Friday, February 3, 2012

2012 Free Agency Top Fives: Safety

Over the next month leading up to the free-agent signing period on March 13, I'll be taking a look at the best players slated for free agency this offseason.

In this entry, I'll examine the top safeties expected to hit the open market next month, as well as some other notable names at the position.


1.  Michael Griffin, Tennessee Titans

The 19th overall pick out of Texas in 2007, Griffin has had a largely up and down career with some very good seasons and a few bad ones. He's earned two Bowl selections and set a career-high with seven interceptions in 2008. Most recently, Griffin totaled 75 tackles, two interceptions and seven pass deflections while grading out positively in coverage and as the No. 13 overall safety by Pro Football Focus.


2. Jim Leonhard, New York Jets

A former undrafted free agent out of Buffalo in 2005, Leonhard (5-8, 188) has put together a pretty nice career as a starter for the Ravens in 2008 and for the Jets over the past three years. Although he has only six interceptions in the past five seasons, he's strong in coverage and plays the run well, with his lack of ideal size not really hindering his productivity.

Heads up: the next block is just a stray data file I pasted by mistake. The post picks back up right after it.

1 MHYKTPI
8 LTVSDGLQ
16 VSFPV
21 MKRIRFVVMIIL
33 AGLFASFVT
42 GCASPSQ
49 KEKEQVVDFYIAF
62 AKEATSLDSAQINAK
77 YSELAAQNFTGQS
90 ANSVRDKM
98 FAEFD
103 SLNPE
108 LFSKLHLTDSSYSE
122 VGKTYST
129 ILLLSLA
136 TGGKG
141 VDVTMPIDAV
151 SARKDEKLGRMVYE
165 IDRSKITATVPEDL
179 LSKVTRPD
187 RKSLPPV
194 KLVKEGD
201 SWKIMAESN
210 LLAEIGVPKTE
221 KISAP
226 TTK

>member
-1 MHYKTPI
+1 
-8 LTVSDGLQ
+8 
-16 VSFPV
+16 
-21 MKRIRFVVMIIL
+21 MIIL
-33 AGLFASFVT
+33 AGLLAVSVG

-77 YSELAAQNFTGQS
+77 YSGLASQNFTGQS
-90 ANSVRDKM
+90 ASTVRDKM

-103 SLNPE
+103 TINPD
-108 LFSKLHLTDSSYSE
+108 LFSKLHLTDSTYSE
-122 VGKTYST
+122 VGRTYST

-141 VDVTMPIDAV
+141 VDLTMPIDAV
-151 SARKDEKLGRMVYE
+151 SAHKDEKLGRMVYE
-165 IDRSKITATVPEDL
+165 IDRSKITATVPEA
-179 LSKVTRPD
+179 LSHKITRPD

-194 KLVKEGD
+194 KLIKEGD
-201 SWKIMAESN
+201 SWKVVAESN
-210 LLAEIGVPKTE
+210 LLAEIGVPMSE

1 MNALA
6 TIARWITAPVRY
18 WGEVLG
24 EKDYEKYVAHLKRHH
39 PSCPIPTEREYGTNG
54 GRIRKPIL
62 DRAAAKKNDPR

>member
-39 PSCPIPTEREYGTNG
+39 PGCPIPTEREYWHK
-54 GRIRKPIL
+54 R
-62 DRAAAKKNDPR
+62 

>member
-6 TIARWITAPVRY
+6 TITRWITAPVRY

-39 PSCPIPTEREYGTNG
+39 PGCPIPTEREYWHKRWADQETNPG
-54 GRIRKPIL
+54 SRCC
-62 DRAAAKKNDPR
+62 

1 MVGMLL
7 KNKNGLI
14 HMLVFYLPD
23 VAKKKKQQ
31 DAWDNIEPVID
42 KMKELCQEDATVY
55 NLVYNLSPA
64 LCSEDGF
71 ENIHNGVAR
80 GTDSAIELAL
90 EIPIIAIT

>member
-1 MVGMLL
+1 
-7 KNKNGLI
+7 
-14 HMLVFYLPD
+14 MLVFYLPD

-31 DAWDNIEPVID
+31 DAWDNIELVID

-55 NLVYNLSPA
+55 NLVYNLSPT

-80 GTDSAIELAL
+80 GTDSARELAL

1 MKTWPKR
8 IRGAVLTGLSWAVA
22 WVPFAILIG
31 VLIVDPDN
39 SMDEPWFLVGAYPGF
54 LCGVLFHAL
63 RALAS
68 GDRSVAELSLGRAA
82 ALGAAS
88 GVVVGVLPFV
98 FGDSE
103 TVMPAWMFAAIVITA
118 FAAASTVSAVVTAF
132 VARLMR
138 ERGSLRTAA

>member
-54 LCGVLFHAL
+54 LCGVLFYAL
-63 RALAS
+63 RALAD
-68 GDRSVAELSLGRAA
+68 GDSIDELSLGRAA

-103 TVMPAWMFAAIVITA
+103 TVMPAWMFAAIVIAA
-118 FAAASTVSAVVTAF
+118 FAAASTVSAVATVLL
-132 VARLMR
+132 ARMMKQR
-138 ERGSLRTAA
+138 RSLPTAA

3. Tyvon Branch, Oakland Raiders

Starting all 48 games over the past three seasons, Branch is your typical in-the-box safety despite only being 6-feet and 205 pounds. He has just three career interceptions in four pro seasons, but he's amassed over 100 tackles each of the past three years and grades out as the league's best run-stopping safety, making him a valuable asset despite his one-dimensionality.


4. LaRon Landry, Washington Redskins

Landry was selected sixth overall in 2007 and became an immediate starter for the Redskins. He missed just one game over his first three seasons, topping 90 tackles in both 2007 and 2009. However, injuries have taken their toll on Landry and he has played in just 17 games over the past two seasons. When he is on the field, however, Landry is a great run-stopped and can hold his own in coverage, so he could certainly help someone for years to come if healthy.


5. Reggie Nelson, Cincinnati Bengals

Nelson struggled with consistency after being taken in the first round by the Jaguars back in 2007, following up a strong rookie campaign with two sub-par seasons that saw him eventually get traded to the Bengals. He had a bit of a rebound in Cincinnati in 2011 and still has potential to be a solid coverage safety.